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by Maisie McAdoo | June 13, 2013 New York Teacher issue
A strong school community is an essential foundation for learning. Communities create commitment, teach manners and rules, and offer understanding and second chances, so the people in them can thrive and learn to live with each other.
Creating such a community is what many educators call social and emotional learning.
Under the Bloomberg administration, school communities have been undermined — by closure, co-location, revolving principals and harsh judgments from outside. The culture of schools has been diminished with the relentless focus on performance on high-stakes testing. Students and staff are held accountable for only a narrow set of indicators, none of which assess social or emotional maturity.
Now we are faced with worrisome levels of bullying, violence and disrespect in schools. A May 2013 report by the New York City School–Justice Partnership Task Force, “Keeping Kids in School and Out of Court,” found that the schools lack the capacities to handle this.
The report found a 40 percent increase in suspensions between 2006 and 2012. There were also a startling number of in-school arrests (882) and summonses (1,666) in a single school year, 2011–12, for what often amounted to misbehavior rather than misdemeanor offenses.
Fortunately there are teachers and administrators who have pushed back against “zero tolerance” and the overuse of suspensions. They have challenged the “school-to-prison pipeline” that criminalizes students — especially young men of color — long before they complete adolescence. They have argued instead for teaching social and emotional skills, advocated for peer mediation and conflict resolution, and instituted “restorative justice” circles, where misbehaving students learn to talk out their anger and make amends to those they hurt.
Bringing social and emotional learning to scale
Mostly, teachers and administrators have done this on their own, without the support of the Department of Education. That is a mistake, according to Matthew Guldin, a retired history teacher and a former dean at East Side Community HS in Manhattan, who consults on school climate. “You have to invest in social and emotional learning,” he said. “It will pay off in less acting out, less bullying. Kids will know how to handle conflict.”
The DOE should pilot schoolwide use of such positive discipline and restorative justice programs, Guldin told a City Council hearing on April 15. Testifying on behalf of Dignity in Schools, a coalition of teachers, advocates and youth organizations, Guldin said that giving students the tools to manage their roller-coaster emotions and de-escalate cafeteria showdowns means fewer suspensions and more time for learning.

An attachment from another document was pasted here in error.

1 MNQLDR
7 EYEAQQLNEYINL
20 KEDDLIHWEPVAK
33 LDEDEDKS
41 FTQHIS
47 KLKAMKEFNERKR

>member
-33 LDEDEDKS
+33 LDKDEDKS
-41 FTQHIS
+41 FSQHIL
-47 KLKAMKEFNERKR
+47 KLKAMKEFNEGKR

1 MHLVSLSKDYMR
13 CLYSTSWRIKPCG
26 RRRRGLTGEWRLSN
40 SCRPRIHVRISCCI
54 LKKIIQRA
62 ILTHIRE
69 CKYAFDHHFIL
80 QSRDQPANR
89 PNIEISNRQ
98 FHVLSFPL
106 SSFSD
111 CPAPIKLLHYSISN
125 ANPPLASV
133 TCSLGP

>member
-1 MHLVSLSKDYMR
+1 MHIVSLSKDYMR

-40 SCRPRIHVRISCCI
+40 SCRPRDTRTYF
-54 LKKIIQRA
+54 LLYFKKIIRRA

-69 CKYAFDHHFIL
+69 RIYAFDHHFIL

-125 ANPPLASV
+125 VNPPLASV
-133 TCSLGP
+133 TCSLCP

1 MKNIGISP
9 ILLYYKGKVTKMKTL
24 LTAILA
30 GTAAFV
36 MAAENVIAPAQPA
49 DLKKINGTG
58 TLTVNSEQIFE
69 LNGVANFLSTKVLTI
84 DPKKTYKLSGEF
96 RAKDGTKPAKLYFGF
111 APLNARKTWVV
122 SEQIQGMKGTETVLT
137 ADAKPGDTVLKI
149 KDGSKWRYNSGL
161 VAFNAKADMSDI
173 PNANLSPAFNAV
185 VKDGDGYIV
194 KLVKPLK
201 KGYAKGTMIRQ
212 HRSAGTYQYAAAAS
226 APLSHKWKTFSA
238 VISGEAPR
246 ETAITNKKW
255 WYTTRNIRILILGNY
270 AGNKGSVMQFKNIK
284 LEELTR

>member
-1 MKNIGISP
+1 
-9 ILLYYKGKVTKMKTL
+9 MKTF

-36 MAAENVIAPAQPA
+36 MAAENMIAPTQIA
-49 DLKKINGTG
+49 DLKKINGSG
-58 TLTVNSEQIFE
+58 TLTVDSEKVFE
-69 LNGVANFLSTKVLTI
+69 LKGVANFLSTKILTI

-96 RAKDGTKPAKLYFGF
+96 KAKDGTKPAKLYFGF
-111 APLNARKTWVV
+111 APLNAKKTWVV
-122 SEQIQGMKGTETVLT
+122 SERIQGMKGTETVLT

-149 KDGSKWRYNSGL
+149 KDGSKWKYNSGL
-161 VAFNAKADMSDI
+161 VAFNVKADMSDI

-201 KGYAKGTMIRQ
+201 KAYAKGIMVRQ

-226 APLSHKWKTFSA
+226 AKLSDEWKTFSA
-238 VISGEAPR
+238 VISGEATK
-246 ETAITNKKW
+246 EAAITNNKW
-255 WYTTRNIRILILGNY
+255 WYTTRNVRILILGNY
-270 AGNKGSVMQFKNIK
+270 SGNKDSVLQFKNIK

And in fact, those social skills are academic ones, too. Looking at a situation from two sides, understanding motivation and problem-solving are all part of the Common Core Learning Standards.
“Students in schools with lower suspension rates have better academic outcomes than students in schools with high suspension rates, irrespective of student characteristics,” the task force wrote in its report. It identified social and emotional learning, positive behavioral interventions and restorative practices as the three practices that schools can adopt to reduce suspensions.
But who will teach these things?
Dignity in Schools says there should be a coordinator in every school who would train classroom teachers, school safety officers, guidance counselors and administrators on how to teach social and emotional skills.
A coordinator in every school is not likely to happen soon. But teachers and counselors can implement some of these practices now. “Teachers can be role models for cooperation,” Guldin says. “Social and emotional learning expands the definition of teaching to the whole child, which is what we are about.”
UFT Director of School Safety David Kazansky, who was a member of the School–Justice Partnership Task Force, says social and emotional learning should be the primary focus of the first month of school each year, with reinforcement throughout the year. “This would allow students from kindergarten through high school to be taught to listen and empathize, express themselves without hurting others and manage conflict, which would sow the seeds for a school year with fewer disciplinary problems and more learning going on in the classroom,” Kazansky said.
Cincinnati, Ohio, incorporates mental health supports into its community schools model. Baltimore cut suspensions by a third and upped graduation rates when it decided to confront lower-level misbehavior in the school. Family court judges and others in the juvenile justice system can partner with schools in teaching some of these techniques.
In fact, a former chief judge of the State of New York, Judith Kaye, headed the School–Justice Partnership Task Force. “We are losing too many kids from school to a life in the criminal justice system,” she warned in her introduction to the report. “Let’s take our clue from [songwriter] Johnny Mercer: accentuate the positive, eliminate the negative, latch on to the affirmative — and by all means don’t mess with Mr. In-Between,” she wrote. “Let’s seize this moment of national awareness of the school-to-prison pipeline for meaningful change.”
That seems like good advice to bring forward to the new school year this fall, when we begin to reassemble the school communities that we will share with our students for the next nine months.
What is your favorite movie about a teacher?
Dead Poets Society
Stand and Deliver
Mr. Holland's Opus
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